Pop Larkin knows spring is in the air when new Japanese knotweed shoots are spotted coming up through ground recently covered in frost. Our Regional Manager in London spotted some knotweed early this week, followed closely by our Regional Manager in the South West, on a site in Devon.
Japanese knotweed is back!
Pop Larkin knows spring is in the air when new Japanese knotweed shoots are spotted coming up through ground recently covered in frost. Our Regional Manager in London spotted some knotweed early this week, followed closely by our Regional Manager in the South West, on a site in Devon. March is a bit early for the dreadful buds of knotweed, but maybe climate in London and the South West is better than in the rest of the UK. Check out our knotweed pictures gallery for other spottings.
It shouldn’t come as a great surprise as knotweed does this every year, but normally starting in April. But it might come as a greater surprise to those who have recently bought a property and wonder what these fast growing shoots are which are beginning to take over their garden. If it is knotweed, and you weren’t told the property was affected by Japanese knotweed when you bought it, I’d like to hear from you because we can help. Despite the requirement on sellers to disclose the presence of knotweed on the Law Society’s pre-contract enquiry form (TA6) we still hear of many cases of intentional concealment. If you want to know what knotweed looks like then check out our Japanese knotweed identification video.
Despite the efforts of the knotweed industry I fear that Japanese knotweed is winning the battle. There seems more knotweed around today than there was 5 years ago. We are certainly seeing a big increase in work and visits to our website continue to rise month on month. But perhaps what is more worrying is the number of enquiries we receive from both the commercial and domestic sectors where herbicide treatments have failed, even when carried out by so called “professionals” or “experts”. The ugly face of “dormancy” is beginning to show as was predicted by many, myself included, several years ago.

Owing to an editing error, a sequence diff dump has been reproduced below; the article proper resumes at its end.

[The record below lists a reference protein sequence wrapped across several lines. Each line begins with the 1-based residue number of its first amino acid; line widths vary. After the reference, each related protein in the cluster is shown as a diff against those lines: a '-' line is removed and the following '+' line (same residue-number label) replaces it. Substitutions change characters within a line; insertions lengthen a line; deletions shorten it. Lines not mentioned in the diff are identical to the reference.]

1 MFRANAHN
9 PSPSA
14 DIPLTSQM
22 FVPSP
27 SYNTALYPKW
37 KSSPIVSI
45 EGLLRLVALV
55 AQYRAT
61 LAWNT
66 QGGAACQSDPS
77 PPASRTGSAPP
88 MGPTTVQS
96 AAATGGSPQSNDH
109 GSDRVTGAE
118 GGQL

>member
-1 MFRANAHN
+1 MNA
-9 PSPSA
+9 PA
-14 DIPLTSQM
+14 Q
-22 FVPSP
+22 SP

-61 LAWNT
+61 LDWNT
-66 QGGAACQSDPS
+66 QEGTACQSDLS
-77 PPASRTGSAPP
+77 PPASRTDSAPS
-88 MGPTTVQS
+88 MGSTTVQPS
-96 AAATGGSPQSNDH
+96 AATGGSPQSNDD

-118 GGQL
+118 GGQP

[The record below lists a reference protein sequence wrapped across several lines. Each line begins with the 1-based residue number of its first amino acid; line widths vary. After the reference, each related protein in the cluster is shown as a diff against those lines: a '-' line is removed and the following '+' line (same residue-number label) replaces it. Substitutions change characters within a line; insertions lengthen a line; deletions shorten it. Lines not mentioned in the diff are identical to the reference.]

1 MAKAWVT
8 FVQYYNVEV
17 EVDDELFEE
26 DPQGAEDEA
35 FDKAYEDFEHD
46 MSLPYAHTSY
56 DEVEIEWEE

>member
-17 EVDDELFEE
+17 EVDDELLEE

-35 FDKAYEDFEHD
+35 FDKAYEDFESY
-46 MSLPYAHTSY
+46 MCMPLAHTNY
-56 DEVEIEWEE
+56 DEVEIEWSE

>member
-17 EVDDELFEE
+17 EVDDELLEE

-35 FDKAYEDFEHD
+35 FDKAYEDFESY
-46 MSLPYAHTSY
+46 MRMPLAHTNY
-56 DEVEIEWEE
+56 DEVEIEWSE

And we’ll have to wait and see what effect the banning of certain herbicides and chemicals effective in killing Japanese knotweed will have on the success rate of herbicide treatments.
So what is causing knotweed to spread? There is no simple answer, although there are several known ways that knotweed spread can be accelerated, disturbance of knotweed infested soil being no 1. I’ve seen knotweed material put into the green bin at amenity sites, ready to go off to be made into supposedly helpful compost. I’ve also seen knotweed growing from compost in peoples’ gardens, it doesn’t take a genius to put two and two together!
These dreadful buds of March will grow very rapidly into tall clumps of dense knotweed by June, unless something is done to prevent it. Don’t ignore the problem, speak to us, we’re here to help with Japanese knotweed removal. In fact that is all we do, day in day out, so we know a bit about it ….